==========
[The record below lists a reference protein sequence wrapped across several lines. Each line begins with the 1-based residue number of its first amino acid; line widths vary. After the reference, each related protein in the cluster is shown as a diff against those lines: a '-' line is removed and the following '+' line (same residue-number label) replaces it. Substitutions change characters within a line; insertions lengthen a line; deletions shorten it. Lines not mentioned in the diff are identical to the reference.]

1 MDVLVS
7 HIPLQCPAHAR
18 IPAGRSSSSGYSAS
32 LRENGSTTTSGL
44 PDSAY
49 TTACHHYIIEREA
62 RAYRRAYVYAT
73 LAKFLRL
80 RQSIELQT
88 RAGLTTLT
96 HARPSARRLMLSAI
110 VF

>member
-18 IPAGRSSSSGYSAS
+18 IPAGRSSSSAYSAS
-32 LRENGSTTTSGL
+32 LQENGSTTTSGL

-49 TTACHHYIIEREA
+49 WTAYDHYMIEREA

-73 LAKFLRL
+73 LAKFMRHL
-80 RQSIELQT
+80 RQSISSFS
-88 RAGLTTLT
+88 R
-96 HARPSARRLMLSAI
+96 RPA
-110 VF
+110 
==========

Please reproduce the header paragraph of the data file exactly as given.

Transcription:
[The record below lists a reference protein sequence wrapped across several lines. Each line begins with the 1-based residue number of its first amino acid; line widths vary. After the reference, each related protein in the cluster is shown as a diff against those lines: a '-' line is removed and the following '+' line (same residue-number label) replaces it. Substitutions change characters within a line; insertions lengthen a line; deletions shorten it. Lines not mentioned in the diff are identical to the reference.]